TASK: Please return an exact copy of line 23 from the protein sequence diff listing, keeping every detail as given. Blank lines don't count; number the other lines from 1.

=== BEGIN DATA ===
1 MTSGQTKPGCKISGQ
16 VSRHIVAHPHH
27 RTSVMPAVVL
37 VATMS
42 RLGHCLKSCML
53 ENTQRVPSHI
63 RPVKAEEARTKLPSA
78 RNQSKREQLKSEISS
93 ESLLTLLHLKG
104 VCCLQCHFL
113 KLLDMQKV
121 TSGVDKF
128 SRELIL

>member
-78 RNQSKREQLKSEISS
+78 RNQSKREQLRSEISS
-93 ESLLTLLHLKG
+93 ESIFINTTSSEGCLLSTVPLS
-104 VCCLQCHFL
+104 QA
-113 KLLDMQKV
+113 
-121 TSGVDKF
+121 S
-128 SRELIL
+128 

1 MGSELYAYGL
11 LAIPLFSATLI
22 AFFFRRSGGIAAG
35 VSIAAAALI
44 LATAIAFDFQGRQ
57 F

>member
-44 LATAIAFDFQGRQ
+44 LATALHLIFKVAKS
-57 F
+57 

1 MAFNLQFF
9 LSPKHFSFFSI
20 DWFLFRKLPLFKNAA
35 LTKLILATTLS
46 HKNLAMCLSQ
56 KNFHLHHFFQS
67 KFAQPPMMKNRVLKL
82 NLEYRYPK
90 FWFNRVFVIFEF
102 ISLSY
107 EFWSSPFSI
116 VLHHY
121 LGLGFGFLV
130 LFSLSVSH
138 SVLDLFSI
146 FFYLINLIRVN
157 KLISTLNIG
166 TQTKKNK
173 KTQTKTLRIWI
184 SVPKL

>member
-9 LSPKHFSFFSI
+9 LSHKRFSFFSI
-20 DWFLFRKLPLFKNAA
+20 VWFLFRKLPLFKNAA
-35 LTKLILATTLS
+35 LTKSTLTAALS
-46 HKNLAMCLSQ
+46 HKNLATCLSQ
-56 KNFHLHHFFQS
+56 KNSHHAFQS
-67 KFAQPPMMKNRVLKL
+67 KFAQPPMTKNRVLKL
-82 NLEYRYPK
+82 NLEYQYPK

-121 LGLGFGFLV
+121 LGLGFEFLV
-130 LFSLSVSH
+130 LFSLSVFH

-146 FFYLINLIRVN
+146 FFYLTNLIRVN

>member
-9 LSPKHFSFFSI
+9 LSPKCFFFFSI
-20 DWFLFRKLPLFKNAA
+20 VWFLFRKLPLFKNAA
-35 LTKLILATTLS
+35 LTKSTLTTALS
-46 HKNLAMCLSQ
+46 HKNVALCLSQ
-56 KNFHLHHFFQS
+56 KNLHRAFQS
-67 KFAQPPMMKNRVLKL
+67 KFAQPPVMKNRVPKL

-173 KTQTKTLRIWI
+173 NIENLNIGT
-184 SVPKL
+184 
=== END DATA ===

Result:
-121 TSGVDKF